1859 September 17 Letter to George Q. Cannon


1859 September 17 Letter to George Q. Cannon


An update is given on Grand Jury charges and Court business. Members of the military and army followers were allowed to vote. The Indians are hostile due to unjust attacks. Cannon is asked to aid William Hooper.


Indian Affairs


Brigham Young


George Q. Cannon


1859 September 17


Great Salt Lake City
New York

Number of Pages



Indian Affairs
Legal Matters

Item sets

President's Office,
G.S.L. City, Sep. 17. 1859.

Elder George Q. Cannon,

Room No. 12 81 Nassau Street
Fulton & John New York,

Dear Brother:--
Our Delegate, the Hon. W.H. Hooper, a few Elders sent upon missions, and some going to the States on business expect to start on the 20th inst., affording opportunity for safe transmission of letters, &c.

Lest you may not have received full files of the 'News' and 'Mountaineer', I forward to Col. Kane a full file of the Mountaineer (4 numbers) and those numbers of the 'News' containing District Court reports, that you may be informed upon the Grand Jury charges by Judges Sinclair, Cradlebaugh and Eckles, and upon the Court business transacted thus far, with the spirit with which even the reports, devoid of minute detail, evidence it has been conducted. During this, the first, week of his adjourned term Judge Sinclair has shown a commendable spirit for the dispatch of business, and his official deportment has assumed a suavity altogether unusual in the Judges appointed by Pres. Buchanan. How long dispatch and courtesey may mark his court proceedings, it would, perhaps, be rather difficult to state, or why, of a sudden, he has so varied from the precedent course followed by himself and colleagues. But from whatever cause adopted, or however long it may continue, we hail the present proceedings as ominous for our good.

Notwithstanding Gen. Johnston's high sounding proclamation "To the people of Utah," June 14, 1858, "the sound has proved hollow and unreliable, and the presence and practices of the army have savored of evil, and that continually. They prohibit the Assessor and Collector of taxes in Cedar County, in which Camp Floyd is located, from entering said Camp in his official capacity and then, at the general election in august last, Judge Eckles took possession of the polls in Fairfield, which is adjacent to Camp and, through his invitation, or permission, the army and followers voted in utter disregard of the refusal to pay taxes having disqualified the whole of them, and of course paying no attention to questions of residency, citizenship and other qualifications of voters. It is probable that Gen. Johnston, in defending his aforesaid proclamation, might urge, in keeping with army practice, that 'Mormons' have no rights, but in such case he should not have proclaimed so loudly "that no person whatever will be in anywise interfered with or molested in his person or rights."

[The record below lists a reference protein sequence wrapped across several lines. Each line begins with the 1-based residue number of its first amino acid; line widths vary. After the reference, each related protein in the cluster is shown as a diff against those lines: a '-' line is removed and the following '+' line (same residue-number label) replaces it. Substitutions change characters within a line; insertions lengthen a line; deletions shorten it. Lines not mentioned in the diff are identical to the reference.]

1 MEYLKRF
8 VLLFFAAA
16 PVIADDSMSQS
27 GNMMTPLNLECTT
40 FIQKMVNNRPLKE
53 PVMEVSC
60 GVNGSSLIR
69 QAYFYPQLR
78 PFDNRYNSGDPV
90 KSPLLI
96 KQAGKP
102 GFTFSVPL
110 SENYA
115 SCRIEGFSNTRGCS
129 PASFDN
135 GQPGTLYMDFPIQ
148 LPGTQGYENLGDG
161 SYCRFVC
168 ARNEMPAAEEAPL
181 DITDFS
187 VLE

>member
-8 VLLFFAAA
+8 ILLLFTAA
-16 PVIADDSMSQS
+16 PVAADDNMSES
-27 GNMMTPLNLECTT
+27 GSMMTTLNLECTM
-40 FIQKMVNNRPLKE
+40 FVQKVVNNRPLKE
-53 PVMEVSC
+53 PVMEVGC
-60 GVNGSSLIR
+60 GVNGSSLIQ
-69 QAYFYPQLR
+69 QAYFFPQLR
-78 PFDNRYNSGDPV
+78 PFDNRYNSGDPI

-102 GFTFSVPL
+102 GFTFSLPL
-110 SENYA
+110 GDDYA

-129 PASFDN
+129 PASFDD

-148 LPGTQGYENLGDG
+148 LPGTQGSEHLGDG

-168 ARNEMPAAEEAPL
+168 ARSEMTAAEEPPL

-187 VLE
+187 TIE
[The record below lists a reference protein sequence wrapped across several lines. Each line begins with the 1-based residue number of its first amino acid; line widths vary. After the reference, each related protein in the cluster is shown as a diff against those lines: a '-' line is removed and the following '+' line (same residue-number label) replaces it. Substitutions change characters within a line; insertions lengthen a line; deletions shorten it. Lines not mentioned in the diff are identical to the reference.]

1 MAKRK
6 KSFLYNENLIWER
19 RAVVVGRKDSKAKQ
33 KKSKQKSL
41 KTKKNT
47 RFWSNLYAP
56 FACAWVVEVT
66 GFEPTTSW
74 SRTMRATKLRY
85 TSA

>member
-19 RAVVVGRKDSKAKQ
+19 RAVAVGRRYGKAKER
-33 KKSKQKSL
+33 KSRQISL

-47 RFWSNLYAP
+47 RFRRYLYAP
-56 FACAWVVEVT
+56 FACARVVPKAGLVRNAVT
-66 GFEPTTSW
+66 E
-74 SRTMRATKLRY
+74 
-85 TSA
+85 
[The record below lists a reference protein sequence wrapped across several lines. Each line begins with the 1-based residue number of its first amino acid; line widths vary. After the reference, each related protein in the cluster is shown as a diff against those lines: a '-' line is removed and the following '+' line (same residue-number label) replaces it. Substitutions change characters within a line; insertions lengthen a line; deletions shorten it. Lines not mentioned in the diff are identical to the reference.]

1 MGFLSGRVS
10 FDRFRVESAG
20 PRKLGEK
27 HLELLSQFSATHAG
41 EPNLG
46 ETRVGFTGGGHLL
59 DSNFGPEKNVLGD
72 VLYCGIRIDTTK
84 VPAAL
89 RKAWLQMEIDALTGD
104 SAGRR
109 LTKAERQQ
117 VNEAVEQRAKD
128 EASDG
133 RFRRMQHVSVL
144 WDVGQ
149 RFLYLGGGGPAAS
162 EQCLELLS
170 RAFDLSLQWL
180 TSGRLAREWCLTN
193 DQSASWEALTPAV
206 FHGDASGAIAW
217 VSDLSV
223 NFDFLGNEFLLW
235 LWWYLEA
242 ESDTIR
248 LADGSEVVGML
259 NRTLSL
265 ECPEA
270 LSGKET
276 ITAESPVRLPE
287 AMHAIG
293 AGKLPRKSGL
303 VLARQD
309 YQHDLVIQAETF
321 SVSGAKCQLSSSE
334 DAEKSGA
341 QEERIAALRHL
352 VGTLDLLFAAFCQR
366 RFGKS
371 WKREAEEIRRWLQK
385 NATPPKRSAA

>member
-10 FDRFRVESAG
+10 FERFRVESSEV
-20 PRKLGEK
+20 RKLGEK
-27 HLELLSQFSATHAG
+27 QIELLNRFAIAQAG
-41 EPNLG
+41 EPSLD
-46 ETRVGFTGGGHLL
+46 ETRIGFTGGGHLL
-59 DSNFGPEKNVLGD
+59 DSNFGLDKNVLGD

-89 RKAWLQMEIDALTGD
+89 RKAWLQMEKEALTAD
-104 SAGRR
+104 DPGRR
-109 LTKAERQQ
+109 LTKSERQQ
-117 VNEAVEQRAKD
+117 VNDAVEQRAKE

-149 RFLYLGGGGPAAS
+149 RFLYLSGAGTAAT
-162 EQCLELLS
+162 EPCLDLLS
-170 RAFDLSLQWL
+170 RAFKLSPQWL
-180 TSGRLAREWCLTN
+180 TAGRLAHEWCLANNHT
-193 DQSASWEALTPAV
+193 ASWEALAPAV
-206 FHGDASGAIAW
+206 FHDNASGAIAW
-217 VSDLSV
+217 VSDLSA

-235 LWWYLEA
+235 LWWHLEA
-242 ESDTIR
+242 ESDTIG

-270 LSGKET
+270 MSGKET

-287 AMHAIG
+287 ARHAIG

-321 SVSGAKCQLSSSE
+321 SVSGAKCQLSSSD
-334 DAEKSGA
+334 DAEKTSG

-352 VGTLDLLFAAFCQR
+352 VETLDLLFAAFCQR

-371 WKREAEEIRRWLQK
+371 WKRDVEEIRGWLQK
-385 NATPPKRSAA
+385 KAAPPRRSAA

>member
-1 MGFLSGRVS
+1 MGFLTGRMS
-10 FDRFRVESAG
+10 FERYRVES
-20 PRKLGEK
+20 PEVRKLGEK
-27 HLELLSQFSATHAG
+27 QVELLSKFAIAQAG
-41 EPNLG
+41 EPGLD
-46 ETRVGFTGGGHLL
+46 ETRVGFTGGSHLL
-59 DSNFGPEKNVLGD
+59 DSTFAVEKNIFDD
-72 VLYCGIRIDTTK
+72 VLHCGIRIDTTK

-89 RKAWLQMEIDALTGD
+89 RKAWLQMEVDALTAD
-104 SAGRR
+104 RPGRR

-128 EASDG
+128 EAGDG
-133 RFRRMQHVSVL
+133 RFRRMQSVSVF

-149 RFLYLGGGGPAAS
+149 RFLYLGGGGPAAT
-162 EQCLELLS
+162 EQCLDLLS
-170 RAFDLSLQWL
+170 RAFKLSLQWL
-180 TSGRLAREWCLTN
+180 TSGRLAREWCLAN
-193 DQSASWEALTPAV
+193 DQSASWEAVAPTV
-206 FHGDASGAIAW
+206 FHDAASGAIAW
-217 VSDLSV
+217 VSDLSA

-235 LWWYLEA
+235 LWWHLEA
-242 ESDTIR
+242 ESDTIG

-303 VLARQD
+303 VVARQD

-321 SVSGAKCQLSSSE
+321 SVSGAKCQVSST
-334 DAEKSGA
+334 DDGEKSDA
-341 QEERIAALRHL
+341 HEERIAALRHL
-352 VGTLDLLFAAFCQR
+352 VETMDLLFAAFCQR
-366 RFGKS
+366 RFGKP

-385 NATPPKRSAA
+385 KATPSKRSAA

In the Box Elder affair, in which a Lieut. Gay and a company of dragoons attacked a camp of a few old Indians, squaws and children, without any knowledge of their guilt or innocence, and precipitately fled with several wounded and the cruel and wanton murder of a friendly Indian boy peacefully following his avocation, upon what principle did said Gay find and publish fault with the guide who, at said Lieutenant's particular request, piloted them to the Indian Camp? Oh said guide was a 'Mormon' and if the most reliable reports be true, <Lieut.> Gay and his command dastardly fled from an ignominious fight of their own seeking, with one soldier who would, in a court of justice, be convicted of "murder in the first degree". Since that disgraceful affair, Indians previously friendly have driven away quite a number of the citizens' horses and cattle, and other Indians have plundered emigrant trains on the northern route to California, indiscriminately killing men, women and children, while the detachments from the "Gallant little army" have ably managed to keep out of harm's way of said Indians, occasionally patroling in small squads where it was quite certain the Indians were not.

Bro. Hooper thinks of sending to Pres. Calkin for br. Thomas Williams, or if he cannot or does not wish to so engage, for some other trusty brother who is a good penman; and he has my permission for so doing. But whether he employs a clerk or not, it will afford me much pleasure and be very beneficial if you will lend br. Hooper such assistance in his duties and desires as you can consistently with the requirements of our good Friend and other duties devolved upon you. Cap. Hooper will open an office in Washington, and will probably wish you, so far as possible to take charge of it. And I wish br. Williams, or whoever comes as clerk from England, to do so as speedily as possible after receiving word.

Br. George, the casting your bread upon the waters, by way of your efforts in the states in our behalf, may at times appear to you a bootless labor, but it does not and at no time has so appeared to me. It is for us to labor, biding our time and resting events with Him who over-ruleth all things for good, caring only that we are lawfully striving for the right, which I have every reason to be assured that you are doing. The work in which we are engaged has to cope with a powerful array of opposition, and though our labors may at present seem puny, as they of themselves comparatively are, and the work may seem to progress slowly, yet it is visibly progressing and its progress will increase with an astonishing increasing ratio, and the results of our faithful labors, feeble though they be, will redound to the welfare of ourselves and all who love righteousness.

All is well -- be of good cheer.

Your Brother in the Gospel

Brigham Young